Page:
Science, in and of itself is dear to me. I love math, and I’ve always been a good troubleshooter. But this question really made me stop and think because at about the same age I finally got it beaten into me that “math is for boys” and “talking is for girls”. A lot of times I would have a math teacher ignore me, or flat out tell me no, when I felt very right. I remember, to this day over 15 years later, my last high school math class. I had excellent scores, and in a lecture I found an alternate way of doing a problem. When I asked the teacher about it, he told me that it wouldn’t work. I asked him to prove it to me, and he told me that I needed to be quiet.
That day I could have registered for an advanced math course. I didn’t.
I stopped caring about science because I wasn’t valued by it. This wasn’t simply one time, this was constant. From a misogynistic father to people assuming something would be too hard for me, I was done with it. I never got funny looks for reading a book. I never was told that I was wrong for thinking about writing. But if I thought about mathematics? The thing is that I don’t feel that these adults in my life meant to crush something I actually have an aptitude for. I think that their own attitudes prevailed. Their own stresses caused them to rebuff the annoying student (I was mouthy, loud, brash, your basic normal teenager). Their own hardships or pressures caused them to subtly shape me into someone who left science altogether for many years.
My family is not highly educated. This isn’t to say that my mother didn’t value educating me. She simply didn’t have time or the ability herself. You can’t lead the way when the path isn’t known to you.
Like this little girl, I know I had figures that supported my love of math, but they were by far overshadowed by “you’re not good enough” or by indifference. There are thousands of articles out there discussing this topic, why women stray from the sciences. A quick google search can turn up a multitude of studies on the topic. But it goes to show that research and action are two different things. There are still people out there who want Engineering/Science to be something so lofty that lowly minorities and women cannot reach it. They have this burning urge to be super special snowflakes. If everyone can get an Engineering degree then what good are they? Then they will have to compete.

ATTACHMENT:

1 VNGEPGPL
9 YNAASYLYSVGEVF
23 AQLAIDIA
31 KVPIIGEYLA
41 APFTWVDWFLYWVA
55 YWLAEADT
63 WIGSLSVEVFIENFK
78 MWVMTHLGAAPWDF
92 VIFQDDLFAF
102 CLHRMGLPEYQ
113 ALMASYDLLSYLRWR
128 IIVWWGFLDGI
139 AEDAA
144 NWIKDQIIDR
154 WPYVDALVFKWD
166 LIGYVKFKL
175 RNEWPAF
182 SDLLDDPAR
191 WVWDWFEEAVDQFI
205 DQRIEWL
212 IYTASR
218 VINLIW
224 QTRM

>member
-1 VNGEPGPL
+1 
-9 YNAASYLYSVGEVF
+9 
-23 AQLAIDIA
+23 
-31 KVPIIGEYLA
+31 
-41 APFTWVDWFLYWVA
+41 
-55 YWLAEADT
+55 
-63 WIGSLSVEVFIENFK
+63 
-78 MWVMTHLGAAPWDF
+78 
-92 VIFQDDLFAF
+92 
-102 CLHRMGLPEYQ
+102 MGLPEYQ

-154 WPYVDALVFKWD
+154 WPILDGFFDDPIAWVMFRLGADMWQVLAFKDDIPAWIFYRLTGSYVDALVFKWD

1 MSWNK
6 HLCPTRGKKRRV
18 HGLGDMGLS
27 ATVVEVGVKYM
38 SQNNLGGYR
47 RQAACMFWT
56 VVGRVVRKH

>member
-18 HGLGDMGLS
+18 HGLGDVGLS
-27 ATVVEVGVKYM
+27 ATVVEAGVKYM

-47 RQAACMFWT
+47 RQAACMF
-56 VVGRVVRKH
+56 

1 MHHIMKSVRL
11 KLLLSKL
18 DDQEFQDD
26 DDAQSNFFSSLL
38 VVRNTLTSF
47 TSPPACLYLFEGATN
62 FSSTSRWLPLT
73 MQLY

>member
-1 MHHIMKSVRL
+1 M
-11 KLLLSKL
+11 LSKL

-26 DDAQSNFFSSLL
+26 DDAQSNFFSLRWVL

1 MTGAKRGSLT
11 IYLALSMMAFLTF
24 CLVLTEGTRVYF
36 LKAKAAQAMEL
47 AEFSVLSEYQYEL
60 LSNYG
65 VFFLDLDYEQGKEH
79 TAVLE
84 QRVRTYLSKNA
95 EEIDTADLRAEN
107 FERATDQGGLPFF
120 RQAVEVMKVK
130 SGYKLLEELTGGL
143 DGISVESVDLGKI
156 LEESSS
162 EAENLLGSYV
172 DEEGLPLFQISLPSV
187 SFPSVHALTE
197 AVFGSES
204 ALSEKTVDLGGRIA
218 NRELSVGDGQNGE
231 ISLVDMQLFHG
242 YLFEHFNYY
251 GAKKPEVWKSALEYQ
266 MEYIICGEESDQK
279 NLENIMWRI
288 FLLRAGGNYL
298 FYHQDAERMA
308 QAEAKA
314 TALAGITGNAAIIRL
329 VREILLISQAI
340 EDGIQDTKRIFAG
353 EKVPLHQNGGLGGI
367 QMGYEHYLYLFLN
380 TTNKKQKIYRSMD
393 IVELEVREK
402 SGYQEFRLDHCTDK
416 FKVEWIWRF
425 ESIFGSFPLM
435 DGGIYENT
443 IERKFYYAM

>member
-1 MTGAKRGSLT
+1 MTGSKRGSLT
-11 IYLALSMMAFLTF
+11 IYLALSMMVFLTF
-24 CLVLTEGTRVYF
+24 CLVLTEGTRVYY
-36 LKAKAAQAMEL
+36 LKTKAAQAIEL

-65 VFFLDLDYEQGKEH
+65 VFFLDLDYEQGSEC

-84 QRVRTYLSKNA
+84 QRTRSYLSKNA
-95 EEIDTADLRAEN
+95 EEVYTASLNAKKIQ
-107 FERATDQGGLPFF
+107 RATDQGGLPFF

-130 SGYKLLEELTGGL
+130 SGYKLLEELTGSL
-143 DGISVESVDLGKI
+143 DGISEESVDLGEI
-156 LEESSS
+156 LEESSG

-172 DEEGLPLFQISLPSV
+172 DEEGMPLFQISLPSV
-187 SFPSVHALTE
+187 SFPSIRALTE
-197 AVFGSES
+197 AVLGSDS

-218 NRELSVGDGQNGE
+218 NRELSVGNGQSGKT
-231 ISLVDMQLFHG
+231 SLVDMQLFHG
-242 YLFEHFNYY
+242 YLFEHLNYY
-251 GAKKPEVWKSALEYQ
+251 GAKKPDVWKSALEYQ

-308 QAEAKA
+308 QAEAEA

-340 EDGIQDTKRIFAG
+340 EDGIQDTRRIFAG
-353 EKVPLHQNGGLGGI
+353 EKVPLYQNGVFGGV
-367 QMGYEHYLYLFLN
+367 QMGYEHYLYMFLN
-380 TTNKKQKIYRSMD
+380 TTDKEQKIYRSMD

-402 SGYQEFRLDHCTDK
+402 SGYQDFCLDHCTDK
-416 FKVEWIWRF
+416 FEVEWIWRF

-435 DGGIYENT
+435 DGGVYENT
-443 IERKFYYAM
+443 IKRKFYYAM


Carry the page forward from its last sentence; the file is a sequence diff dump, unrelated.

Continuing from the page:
A strange conversation during my second undergraduate degree started by me complaining that fewer people were enrolling as engineering students. A young man laughed and said “less competition”. Without thinking I blinked and said that he must not be a very good engineer to think like that. He was, understandably, insulted by the statement. I explained that I had faith in myself and my abilities, why didn’t he? But there’s the rub. As a woman you’re told in this field that if you try hard enough that something good will happen. For many of us “enough” never comes. Even after we’ve surpassed our male counterparts. This is changing. It’s slowly turning into a more even playing field.
But until then, we can’t really ignore it.